Appcelerator buys mobile backend provider Cocoafish

Appcelerator, which helps developers build native and HTML5 mobile apps, has been on an acquisition tear in the past year and has added mobile backend provider Cocoafish on Thursday to fill out its offering. The pickup, which follows Appcelerator’s purchase of Aptana and Particle Code last year, gives the company a robust cloud infrastructure provider and helps it appeal even more to its 1.6 million developers. Terms of the deal were not disclosed.

Cocoafish, founded in 2010 in San Francisco by Michael Goff and Wei Kong, is part of an emerging class of mobile backend providers that includes Stackmob, Parse, Kinvey and others that are helping developers add cloud-based features to their apps. Cocoafish services such as push notifications, social integration, sharing, location and others will be integrated into the Titanium Platform by early in the second quarter. Appcelerator said it will also offer iOS (s aapl), Android (s goog), JavaScript and REST SDKs so that these services can be accessed by all mobile app developers, regardless of what technologies they use, such as Objective-C, Java, PhoneGap, Sencha and HTML5.

Why the acquisition makes sense

Appcelerator’s acquisition of Cocoafish is logical, as it looks to become the go-to resource for developers and companies building cross-platform apps. In its latest developer survey, Appcelerator found that 84 percent of its developers connected to cloud-based services. But almost all of them were manually adding these services themselves. That can double the time it takes to launch an app.

Now Appcelerator can offer a full suite of front-end and backend solutions for developers with Cocoafish integrated into Appcelerator’s Titanium Studio. And by opening iOS, Android, JavaScript and REST SDKs, it means that Appcelerator could also appeal to developers who don’t use its Titanium Platform. That can drum up even more business, though it pits Appcelerator against a number of competitors in the mobile development services market. But it looks like there is still a lot of business to be had. Kinvey did a survey of apps on iOS and Android in September and found that 73 percent didn’t connect to a backend.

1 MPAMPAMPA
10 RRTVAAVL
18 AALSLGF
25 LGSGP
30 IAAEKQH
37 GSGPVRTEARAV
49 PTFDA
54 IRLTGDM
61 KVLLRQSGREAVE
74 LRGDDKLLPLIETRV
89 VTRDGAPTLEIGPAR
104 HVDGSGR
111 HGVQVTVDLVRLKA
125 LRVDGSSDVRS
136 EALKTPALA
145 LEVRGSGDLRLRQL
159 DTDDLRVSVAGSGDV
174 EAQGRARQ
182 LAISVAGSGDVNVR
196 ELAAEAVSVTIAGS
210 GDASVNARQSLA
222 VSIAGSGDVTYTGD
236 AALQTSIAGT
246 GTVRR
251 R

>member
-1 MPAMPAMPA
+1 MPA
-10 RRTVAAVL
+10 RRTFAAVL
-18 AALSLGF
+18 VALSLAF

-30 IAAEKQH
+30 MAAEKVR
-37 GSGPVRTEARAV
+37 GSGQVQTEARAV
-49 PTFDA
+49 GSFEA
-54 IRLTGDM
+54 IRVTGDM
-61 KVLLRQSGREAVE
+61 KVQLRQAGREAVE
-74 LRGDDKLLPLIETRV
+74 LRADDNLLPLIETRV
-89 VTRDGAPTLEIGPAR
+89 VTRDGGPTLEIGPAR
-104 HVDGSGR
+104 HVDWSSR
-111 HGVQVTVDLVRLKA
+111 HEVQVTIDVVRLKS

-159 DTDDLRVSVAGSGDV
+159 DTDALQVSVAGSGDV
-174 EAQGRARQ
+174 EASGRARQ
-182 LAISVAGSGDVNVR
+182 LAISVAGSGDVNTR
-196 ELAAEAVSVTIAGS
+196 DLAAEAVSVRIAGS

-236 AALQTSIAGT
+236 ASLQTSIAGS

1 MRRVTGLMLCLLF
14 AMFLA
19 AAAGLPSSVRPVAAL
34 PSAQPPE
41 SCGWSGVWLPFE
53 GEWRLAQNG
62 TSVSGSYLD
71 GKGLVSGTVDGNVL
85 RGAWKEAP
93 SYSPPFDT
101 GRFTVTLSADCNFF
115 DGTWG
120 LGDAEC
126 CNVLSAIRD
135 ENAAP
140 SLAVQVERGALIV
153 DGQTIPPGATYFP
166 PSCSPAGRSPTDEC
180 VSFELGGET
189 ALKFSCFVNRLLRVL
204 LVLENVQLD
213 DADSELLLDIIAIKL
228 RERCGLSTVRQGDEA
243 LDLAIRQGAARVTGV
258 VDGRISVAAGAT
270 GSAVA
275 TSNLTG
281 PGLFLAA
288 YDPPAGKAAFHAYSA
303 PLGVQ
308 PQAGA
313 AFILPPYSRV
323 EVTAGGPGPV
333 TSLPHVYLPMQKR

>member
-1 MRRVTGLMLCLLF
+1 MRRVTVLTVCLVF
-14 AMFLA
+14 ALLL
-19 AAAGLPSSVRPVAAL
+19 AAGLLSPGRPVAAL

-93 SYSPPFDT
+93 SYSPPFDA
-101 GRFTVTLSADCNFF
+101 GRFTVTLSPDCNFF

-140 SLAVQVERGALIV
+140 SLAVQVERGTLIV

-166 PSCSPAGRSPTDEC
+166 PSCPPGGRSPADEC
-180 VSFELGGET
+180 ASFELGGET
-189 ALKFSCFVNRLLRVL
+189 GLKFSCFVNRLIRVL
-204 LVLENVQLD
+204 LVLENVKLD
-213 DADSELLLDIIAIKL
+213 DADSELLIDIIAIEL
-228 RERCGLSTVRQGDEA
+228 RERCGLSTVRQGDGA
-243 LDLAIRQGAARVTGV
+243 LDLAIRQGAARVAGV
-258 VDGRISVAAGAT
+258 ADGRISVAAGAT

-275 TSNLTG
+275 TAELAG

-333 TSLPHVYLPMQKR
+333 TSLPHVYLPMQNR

Connecting apps to cloud services can still be tough, but it usually provides more engaging features. That is increasingly important for app developers, who need to create more-dynamic apps that keep users involved. User engagement and attention is the name of the game in the mobile app world, in which users are quick to try then discard apps. The purchase of Cocoafish also raises the question of whether we will see more consolidation in this nascent market as potentially other Platform-as-a-Service offerings or other companies look to add mobile support. For Appcelerator, which raised $15 million in November, it is another sign of momentum as it capitalizes on the boom in mobile apps.

Curious about how the backend-as-a-service market fits into the larger mobile market? Take a look at this helpful chart worked up by Kinvey.